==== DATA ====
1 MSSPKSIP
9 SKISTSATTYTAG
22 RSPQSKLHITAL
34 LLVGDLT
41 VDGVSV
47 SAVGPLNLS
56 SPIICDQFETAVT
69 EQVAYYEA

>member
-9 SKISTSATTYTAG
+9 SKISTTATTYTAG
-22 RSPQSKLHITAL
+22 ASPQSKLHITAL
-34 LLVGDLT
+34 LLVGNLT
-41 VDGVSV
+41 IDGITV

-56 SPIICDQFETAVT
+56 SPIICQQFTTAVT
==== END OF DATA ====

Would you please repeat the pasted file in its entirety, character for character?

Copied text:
1 MSSPKSIP
9 SKISTSATTYTAG
22 RSPQSKLHITAL
34 LLVGDLT
41 VDGVSV
47 SAVGPLNLS
56 SPIICDQFETAVT
69 EQVAYYEA

>member
-9 SKISTSATTYTAG
+9 SKISTTATTYTAG
-22 RSPQSKLHITAL
+22 ASPQSKLHITAL
-34 LLVGDLT
+34 LLVGNLT
-41 VDGVSV
+41 IDGITV

-56 SPIICDQFETAVT
+56 SPIICQQFTTAVT